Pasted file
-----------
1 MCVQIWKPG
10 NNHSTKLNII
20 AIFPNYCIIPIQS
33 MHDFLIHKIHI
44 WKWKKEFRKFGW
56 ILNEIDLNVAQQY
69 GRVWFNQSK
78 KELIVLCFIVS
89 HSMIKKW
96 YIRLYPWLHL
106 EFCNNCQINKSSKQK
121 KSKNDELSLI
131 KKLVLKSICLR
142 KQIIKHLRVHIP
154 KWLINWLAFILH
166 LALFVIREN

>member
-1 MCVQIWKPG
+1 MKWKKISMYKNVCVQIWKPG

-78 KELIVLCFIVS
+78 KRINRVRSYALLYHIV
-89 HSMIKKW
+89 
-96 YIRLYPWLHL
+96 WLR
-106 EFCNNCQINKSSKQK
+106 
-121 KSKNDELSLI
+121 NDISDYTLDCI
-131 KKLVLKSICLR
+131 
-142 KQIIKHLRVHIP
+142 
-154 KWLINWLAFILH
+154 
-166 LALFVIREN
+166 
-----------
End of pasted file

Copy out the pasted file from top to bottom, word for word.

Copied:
1 MCVQIWKPG
10 NNHSTKLNII
20 AIFPNYCIIPIQS
33 MHDFLIHKIHI
44 WKWKKEFRKFGW
56 ILNEIDLNVAQQY
69 GRVWFNQSK
78 KELIVLCFIVS
89 HSMIKKW
96 YIRLYPWLHL
106 EFCNNCQINKSSKQK
121 KSKNDELSLI
131 KKLVLKSICLR
142 KQIIKHLRVHIP
154 KWLINWLAFILH
166 LALFVIREN

>member
-1 MCVQIWKPG
+1 MKWKKISMYKNVCVQIWKPG

-78 KELIVLCFIVS
+78 KRINRVRSYALLYHIV
-89 HSMIKKW
+89 
-96 YIRLYPWLHL
+96 WLR
-106 EFCNNCQINKSSKQK
+106 
-121 KSKNDELSLI
+121 NDISDYTLDCI
-131 KKLVLKSICLR
+131 
-142 KQIIKHLRVHIP
+142 
-154 KWLINWLAFILH
+154 
-166 LALFVIREN
+166 